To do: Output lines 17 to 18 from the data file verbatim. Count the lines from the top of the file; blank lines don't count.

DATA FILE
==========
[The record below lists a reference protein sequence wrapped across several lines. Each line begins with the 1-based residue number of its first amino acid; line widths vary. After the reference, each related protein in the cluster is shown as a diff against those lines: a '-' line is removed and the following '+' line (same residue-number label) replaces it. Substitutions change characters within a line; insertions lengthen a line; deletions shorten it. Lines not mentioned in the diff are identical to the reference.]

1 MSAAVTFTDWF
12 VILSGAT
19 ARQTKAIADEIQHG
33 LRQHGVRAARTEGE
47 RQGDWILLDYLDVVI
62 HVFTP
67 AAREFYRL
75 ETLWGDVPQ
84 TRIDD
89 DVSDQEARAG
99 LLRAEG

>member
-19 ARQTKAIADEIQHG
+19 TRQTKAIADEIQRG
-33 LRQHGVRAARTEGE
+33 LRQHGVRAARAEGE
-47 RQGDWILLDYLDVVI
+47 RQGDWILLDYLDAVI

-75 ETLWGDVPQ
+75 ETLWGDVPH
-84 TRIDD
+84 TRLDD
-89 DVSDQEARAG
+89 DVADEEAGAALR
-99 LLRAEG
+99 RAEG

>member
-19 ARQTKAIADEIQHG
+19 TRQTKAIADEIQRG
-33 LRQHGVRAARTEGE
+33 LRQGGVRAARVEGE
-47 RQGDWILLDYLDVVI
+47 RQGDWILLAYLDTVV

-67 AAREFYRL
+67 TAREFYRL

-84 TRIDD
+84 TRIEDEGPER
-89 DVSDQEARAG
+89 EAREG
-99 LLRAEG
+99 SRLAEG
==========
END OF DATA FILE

+33 LRQHGVRAARAEGE
-47 RQGDWILLDYLDVVI